Indonesia to ease trading rule to lure mom-and-pop investors

An Indonesian pilot(2nd-R) and flight attendants arrive at the Sultan Iskandarmuda international airport in Aceh on January 30, 2018. An Indonesian province said it is ordering Muslim female flight attendants landing in the region to don a hijab upon arrival -- or face punishment by religious police. Muslim women in Aceh, on the island of Sumatra, are required to wear the Islamic headscarf under religious law, while non-Muslim females can opt to wear modest clothing instead. / AFP PHOTO / CHAIDEER MAHYUDDIN.

JAKARTA: Indonesia’s stock exchange plans to cut the minimum trading price for shares and shrink the lot size in its drive to attract more retail investors and boost volumes.

The bourse will revise the decade-old requirement for stocks to maintain a floor price of 50 rupiah and lower the minimum order size from 100, Laksono Widodo, director of trading and membership at PT Bursa Efek Indonesia, said in an interview.

The Jakarta Composite Index has rebounded from 2018’s selloff to trade near its all-time high reached last February, as foreigners have turned bullish on Indonesian equities after being net sellers in the past two years. 

That’s as volume and turnover have climbed since the settlement period for stocks was cut to two days from three in November. The bourse is eager to maintain the momentum, Widodo said.

“It’s all about the development of the retail market and deepening of financial markets,” he said. “We need to revise various rules on trading, and hopefully it all can come in the second half of the year.”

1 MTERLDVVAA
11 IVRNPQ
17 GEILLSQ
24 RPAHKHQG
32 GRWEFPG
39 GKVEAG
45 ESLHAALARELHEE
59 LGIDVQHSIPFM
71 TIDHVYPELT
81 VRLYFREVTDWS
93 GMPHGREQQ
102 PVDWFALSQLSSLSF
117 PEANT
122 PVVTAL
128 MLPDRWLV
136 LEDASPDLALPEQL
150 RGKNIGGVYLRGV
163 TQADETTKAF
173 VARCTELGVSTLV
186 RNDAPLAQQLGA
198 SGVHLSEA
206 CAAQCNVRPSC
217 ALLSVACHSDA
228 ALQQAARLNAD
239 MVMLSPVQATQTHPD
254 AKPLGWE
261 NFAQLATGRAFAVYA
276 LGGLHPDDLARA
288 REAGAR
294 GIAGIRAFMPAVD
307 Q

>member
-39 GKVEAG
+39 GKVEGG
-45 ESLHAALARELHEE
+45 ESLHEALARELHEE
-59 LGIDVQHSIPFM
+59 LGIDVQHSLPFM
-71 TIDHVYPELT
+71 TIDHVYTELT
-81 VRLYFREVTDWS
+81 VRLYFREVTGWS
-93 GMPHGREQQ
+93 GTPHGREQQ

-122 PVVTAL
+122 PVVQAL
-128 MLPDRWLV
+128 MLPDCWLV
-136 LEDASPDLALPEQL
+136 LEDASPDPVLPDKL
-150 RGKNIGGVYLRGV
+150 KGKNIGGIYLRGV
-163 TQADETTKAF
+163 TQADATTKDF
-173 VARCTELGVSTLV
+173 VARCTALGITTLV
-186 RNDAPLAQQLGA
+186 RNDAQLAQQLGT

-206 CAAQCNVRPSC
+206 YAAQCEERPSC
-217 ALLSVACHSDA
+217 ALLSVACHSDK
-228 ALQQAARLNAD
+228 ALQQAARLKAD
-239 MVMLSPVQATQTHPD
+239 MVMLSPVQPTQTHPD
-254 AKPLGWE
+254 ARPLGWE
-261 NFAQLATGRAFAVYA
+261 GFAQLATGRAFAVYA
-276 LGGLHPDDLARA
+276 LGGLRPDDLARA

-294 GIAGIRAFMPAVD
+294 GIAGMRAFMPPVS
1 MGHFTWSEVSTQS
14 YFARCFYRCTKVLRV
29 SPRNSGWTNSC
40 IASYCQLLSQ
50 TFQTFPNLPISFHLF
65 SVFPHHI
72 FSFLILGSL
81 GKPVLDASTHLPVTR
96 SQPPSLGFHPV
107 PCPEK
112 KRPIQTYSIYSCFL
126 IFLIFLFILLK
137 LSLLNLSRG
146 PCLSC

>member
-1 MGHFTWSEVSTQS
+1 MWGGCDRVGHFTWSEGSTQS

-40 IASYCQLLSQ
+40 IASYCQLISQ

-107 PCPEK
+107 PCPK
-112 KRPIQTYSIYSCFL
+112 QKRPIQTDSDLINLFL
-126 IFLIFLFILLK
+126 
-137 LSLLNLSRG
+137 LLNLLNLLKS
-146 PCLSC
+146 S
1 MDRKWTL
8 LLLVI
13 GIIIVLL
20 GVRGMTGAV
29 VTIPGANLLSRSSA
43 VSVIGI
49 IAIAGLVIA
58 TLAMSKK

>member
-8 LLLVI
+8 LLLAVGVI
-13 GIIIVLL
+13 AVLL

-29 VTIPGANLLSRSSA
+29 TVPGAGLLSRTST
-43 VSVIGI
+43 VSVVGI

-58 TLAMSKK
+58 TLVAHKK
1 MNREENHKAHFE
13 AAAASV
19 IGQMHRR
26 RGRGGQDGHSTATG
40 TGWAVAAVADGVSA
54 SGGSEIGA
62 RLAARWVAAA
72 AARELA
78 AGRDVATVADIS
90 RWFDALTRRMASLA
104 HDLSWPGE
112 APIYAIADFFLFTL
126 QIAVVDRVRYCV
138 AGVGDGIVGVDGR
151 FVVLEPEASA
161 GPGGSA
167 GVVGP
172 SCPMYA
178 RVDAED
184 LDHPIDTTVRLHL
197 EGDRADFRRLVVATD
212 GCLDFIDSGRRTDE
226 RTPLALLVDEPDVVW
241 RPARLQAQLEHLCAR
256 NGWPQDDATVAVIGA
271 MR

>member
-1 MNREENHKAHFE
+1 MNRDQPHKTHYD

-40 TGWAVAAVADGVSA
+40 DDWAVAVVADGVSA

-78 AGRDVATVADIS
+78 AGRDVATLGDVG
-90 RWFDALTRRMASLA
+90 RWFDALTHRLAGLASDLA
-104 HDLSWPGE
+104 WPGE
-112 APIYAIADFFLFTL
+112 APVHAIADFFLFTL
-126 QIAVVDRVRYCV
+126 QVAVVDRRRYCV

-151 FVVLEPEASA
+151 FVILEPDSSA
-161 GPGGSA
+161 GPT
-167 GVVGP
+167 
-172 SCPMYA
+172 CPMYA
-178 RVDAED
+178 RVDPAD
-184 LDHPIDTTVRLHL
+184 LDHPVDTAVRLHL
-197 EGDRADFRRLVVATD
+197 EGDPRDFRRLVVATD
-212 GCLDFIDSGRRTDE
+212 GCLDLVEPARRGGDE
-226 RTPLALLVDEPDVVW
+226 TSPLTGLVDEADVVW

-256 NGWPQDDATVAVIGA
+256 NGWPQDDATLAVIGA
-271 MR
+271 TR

Twenty eight of the 637 stocks in the benchmark Jakarta Composite Index stopped trading after their prices fell to 50 rupiah each. Revising the floor price will allow these shares to change hands again at prices that will reflect their fundamentals, he said.

Reducing the lot size will bring high-value shares like PT Gudang Garam with the reach of retail investors. A single transaction in the stock under the existing norms cost 8.2 million rupiah ($586). That’s more than twice the minimum monthly wage in Jakarta.

Also on the cards is easing of rules for companies planning first-time share sales after a record number of IPOs last year, Widodo said.

Volumes on Indonesia’s $523 billion stock market have climbed 23 percent on average in the months after the settlement cycle was pruned in November from the mean 12 months prior, data compiled by Bloomberg show. Daily turnover jumped at least 17 percent in the period and has stayed above the exchange’s 9 trillion rupiah target.

“The exchange has provided a good boost to the market,” said Taye Shim, head of equities capital market at PT Mirae Asset Sekuritas Indonesia, said. “We expect a further increase in retail participation if the reduction in minimum transaction price and lot size were to materialize.”

The benchmark Jakarta Composite Index advanced as much as 0.5 percent on Monday, extending gains this year to 5.1 percent. - Bloomberg



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